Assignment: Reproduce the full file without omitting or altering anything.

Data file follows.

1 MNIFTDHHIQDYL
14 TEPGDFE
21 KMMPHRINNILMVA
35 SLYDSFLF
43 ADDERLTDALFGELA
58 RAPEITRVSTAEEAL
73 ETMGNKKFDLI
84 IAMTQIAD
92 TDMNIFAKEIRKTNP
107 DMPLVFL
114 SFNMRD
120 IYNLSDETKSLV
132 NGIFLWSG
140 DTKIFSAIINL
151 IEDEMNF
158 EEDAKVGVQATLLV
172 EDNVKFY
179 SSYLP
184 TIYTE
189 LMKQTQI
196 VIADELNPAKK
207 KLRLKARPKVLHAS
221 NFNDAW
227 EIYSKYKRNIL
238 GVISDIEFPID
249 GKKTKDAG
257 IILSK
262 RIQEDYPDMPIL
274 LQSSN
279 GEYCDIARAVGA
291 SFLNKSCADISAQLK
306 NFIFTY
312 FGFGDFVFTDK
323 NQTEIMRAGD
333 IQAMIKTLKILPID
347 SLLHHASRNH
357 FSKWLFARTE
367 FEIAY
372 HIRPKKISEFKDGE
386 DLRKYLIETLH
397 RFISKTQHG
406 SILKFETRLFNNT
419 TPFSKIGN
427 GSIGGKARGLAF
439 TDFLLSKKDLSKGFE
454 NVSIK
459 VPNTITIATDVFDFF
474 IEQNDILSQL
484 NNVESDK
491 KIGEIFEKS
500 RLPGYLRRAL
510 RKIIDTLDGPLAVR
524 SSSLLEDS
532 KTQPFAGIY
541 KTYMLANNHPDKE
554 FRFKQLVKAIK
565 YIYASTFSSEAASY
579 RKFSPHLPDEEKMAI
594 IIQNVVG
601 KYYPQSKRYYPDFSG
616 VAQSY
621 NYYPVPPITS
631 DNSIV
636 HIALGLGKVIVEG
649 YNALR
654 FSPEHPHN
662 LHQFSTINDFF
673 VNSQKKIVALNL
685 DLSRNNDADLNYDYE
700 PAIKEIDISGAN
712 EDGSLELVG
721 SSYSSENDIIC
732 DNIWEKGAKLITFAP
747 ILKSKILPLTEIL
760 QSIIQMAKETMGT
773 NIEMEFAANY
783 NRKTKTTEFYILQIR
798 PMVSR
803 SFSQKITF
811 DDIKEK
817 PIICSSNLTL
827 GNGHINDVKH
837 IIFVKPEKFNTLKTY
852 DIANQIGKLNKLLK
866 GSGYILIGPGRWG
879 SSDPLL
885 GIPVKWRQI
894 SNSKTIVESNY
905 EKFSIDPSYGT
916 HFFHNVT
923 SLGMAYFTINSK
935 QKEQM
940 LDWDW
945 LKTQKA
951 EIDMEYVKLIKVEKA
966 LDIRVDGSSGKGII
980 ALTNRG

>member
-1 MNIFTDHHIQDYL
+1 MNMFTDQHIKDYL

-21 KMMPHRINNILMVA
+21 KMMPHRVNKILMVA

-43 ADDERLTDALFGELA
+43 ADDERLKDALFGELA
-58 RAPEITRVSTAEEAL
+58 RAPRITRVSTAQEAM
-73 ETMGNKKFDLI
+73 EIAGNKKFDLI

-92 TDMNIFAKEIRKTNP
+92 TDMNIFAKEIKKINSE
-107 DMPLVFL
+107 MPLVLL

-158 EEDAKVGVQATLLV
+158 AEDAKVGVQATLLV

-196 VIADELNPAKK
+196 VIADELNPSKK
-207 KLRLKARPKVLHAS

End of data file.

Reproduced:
1 MNIFTDHHIQDYL
14 TEPGDFE
21 KMMPHRINNILMVA
35 SLYDSFLF
43 ADDERLTDALFGELA
58 RAPEITRVSTAEEAL
73 ETMGNKKFDLI
84 IAMTQIAD
92 TDMNIFAKEIRKTNP
107 DMPLVFL
114 SFNMRD
120 IYNLSDETKSLV
132 NGIFLWSG
140 DTKIFSAIINL
151 IEDEMNF
158 EEDAKVGVQATLLV
172 EDNVKFY
179 SSYLP
184 TIYTE
189 LMKQTQI
196 VIADELNPAKK
207 KLRLKARPKVLHAS
221 NFNDAW
227 EIYSKYKRNIL
238 GVISDIEFPID
249 GKKTKDAG
257 IILSK
262 RIQEDYPDMPIL
274 LQSSN
279 GEYCDIARAVGA
291 SFLNKSCADISAQLK
306 NFIFTY
312 FGFGDFVFTDK
323 NQTEIMRAGD
333 IQAMIKTLKILPID
347 SLLHHASRNH
357 FSKWLFARTE
367 FEIAY
372 HIRPKKISEFKDGE
386 DLRKYLIETLH
397 RFISKTQHG
406 SILKFETRLFNNT
419 TPFSKIGN
427 GSIGGKARGLAF
439 TDFLLSKKDLSKGFE
454 NVSIK
459 VPNTITIATDVFDFF
474 IEQNDILSQL
484 NNVESDK
491 KIGEIFEKS
500 RLPGYLRRAL
510 RKIIDTLDGPLAVR
524 SSSLLEDS
532 KTQPFAGIY
541 KTYMLANNHPDKE
554 FRFKQLVKAIK
565 YIYASTFSSEAASY
579 RKFSPHLPDEEKMAI
594 IIQNVVG
601 KYYPQSKRYYPDFSG
616 VAQSY
621 NYYPVPPITS
631 DNSIV
636 HIALGLGKVIVEG
649 YNALR
654 FSPEHPHN
662 LHQFSTINDFF
673 VNSQKKIVALNL
685 DLSRNNDADLNYDYE
700 PAIKEIDISGAN
712 EDGSLELVG
721 SSYSSENDIIC
732 DNIWEKGAKLITFAP
747 ILKSKILPLTEIL
760 QSIIQMAKETMGT
773 NIEMEFAANY
783 NRKTKTTEFYILQIR
798 PMVSR
803 SFSQKITF
811 DDIKEK
817 PIICSSNLTL
827 GNGHINDVKH
837 IIFVKPEKFNTLKTY
852 DIANQIGKLNKLLK
866 GSGYILIGPGRWG
879 SSDPLL
885 GIPVKWRQI
894 SNSKTIVESNY
905 EKFSIDPSYGT
916 HFFHNVT
923 SLGMAYFTINSK
935 QKEQM
940 LDWDW
945 LKTQKA
951 EIDMEYVKLIKVEKA
966 LDIRVDGSSGKGII
980 ALTNRG

>member
-1 MNIFTDHHIQDYL
+1 MNMFTDQHIKDYL

-21 KMMPHRINNILMVA
+21 KMMPHRVNKILMVA

-43 ADDERLTDALFGELA
+43 ADDERLKDALFGELA
-58 RAPEITRVSTAEEAL
+58 RAPRITRVSTAQEAM
-73 ETMGNKKFDLI
+73 EIAGNKKFDLI

-92 TDMNIFAKEIRKTNP
+92 TDMNIFAKEIKKINSE
-107 DMPLVFL
+107 MPLVLL

-158 EEDAKVGVQATLLV
+158 AEDAKVGVQATLLV

-196 VIADELNPAKK
+196 VIADELNPSKK
-207 KLRLKARPKVLHAS